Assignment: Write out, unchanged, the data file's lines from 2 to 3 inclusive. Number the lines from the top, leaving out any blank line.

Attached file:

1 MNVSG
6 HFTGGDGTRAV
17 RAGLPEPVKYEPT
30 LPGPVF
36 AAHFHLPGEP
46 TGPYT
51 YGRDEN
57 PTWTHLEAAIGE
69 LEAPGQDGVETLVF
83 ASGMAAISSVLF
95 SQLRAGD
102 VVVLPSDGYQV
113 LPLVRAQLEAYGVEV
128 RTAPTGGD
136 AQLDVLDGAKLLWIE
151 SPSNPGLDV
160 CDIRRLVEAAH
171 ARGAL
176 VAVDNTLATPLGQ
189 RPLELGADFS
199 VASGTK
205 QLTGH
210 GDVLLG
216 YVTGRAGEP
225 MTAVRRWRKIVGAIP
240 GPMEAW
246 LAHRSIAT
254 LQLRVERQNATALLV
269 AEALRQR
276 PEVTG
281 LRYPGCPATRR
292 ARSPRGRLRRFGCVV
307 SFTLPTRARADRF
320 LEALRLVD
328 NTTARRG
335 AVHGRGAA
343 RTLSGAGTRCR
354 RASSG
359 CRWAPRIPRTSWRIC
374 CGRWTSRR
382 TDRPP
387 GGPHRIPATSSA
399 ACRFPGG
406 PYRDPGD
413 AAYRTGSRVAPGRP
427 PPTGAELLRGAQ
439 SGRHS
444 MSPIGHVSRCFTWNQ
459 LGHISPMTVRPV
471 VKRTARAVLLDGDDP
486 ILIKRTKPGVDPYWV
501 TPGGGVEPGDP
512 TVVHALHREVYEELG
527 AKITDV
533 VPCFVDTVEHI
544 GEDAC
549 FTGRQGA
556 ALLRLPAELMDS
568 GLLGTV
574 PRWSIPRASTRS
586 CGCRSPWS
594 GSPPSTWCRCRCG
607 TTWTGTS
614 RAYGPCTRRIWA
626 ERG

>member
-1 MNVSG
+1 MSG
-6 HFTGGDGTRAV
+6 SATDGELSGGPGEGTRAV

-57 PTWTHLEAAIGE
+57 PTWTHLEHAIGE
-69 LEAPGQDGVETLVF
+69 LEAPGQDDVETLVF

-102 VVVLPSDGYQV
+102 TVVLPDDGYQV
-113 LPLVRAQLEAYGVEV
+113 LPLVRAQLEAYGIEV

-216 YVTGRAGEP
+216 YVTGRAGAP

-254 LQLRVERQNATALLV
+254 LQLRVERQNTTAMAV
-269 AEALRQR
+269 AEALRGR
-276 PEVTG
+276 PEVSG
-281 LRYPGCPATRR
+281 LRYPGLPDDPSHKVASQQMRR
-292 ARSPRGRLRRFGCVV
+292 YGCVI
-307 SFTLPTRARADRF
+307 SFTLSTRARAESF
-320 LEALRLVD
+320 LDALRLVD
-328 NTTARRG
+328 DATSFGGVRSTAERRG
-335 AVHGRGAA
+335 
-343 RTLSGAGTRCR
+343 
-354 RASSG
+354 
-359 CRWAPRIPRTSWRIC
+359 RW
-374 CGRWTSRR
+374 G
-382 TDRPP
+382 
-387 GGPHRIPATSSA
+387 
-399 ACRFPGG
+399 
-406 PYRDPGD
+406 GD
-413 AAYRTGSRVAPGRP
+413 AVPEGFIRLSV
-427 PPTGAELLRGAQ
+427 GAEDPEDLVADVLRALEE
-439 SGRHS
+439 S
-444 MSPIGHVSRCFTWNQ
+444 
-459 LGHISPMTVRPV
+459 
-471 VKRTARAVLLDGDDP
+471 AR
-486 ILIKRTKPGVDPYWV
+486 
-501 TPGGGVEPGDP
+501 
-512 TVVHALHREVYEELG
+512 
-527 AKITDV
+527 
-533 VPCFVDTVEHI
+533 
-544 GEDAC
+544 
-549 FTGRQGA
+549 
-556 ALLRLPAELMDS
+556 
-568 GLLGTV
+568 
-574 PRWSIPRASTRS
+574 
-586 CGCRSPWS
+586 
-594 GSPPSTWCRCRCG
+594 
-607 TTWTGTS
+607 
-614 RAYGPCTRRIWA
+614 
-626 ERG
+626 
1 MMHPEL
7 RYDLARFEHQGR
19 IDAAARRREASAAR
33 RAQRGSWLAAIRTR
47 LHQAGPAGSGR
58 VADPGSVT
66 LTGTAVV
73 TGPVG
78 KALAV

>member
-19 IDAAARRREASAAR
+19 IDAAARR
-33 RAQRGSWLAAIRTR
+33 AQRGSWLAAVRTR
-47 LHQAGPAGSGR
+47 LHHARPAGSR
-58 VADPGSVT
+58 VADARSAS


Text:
6 HFTGGDGTRAV
17 RAGLPEPVKYEPT